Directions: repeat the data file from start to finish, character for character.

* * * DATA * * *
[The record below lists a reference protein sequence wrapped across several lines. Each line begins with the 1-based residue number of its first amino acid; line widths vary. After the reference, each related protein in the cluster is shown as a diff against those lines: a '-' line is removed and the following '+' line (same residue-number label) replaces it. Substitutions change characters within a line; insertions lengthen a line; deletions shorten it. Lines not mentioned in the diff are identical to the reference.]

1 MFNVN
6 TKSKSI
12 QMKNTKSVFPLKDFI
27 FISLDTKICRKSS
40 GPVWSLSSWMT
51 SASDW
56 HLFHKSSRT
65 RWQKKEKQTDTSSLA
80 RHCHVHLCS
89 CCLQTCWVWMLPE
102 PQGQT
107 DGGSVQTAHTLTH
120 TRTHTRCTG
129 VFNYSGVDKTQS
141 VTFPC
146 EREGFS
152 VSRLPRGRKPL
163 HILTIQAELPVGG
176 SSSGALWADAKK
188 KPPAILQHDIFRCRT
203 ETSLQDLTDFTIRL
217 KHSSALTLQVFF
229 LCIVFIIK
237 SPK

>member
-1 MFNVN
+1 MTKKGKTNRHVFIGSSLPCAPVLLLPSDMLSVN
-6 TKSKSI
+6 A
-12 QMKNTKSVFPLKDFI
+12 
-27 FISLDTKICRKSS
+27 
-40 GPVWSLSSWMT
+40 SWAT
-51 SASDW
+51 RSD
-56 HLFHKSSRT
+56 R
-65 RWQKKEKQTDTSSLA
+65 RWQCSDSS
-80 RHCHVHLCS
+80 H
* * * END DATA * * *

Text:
[The record below lists a reference protein sequence wrapped across several lines. Each line begins with the 1-based residue number of its first amino acid; line widths vary. After the reference, each related protein in the cluster is shown as a diff against those lines: a '-' line is removed and the following '+' line (same residue-number label) replaces it. Substitutions change characters within a line; insertions lengthen a line; deletions shorten it. Lines not mentioned in the diff are identical to the reference.]

1 MFNVN
6 TKSKSI
12 QMKNTKSVFPLKDFI
27 FISLDTKICRKSS
40 GPVWSLSSWMT
51 SASDW
56 HLFHKSSRT
65 RWQKKEKQTDTSSLA
80 RHCHVHLCS
89 CCLQTCWVWMLPE
102 PQGQT
107 DGGSVQTAHTLTH
120 TRTHTRCTG
129 VFNYSGVDKTQS
141 VTFPC
146 EREGFS
152 VSRLPRGRKPL
163 HILTIQAELPVGG
176 SSSGALWADAKK
188 KPPAILQHDIFRCRT
203 ETSLQDLTDFTIRL
217 KHSSALTLQVFF
229 LCIVFIIK
237 SPK

>member
-1 MFNVN
+1 MTKKGKTNRHVFIGSSLPCAPVLLLPSDMLSVN
-6 TKSKSI
+6 A
-12 QMKNTKSVFPLKDFI
+12 
-27 FISLDTKICRKSS
+27 
-40 GPVWSLSSWMT
+40 SWAT
-51 SASDW
+51 RSD
-56 HLFHKSSRT
+56 R
-65 RWQKKEKQTDTSSLA
+65 RWQCSDSS
-80 RHCHVHLCS
+80 H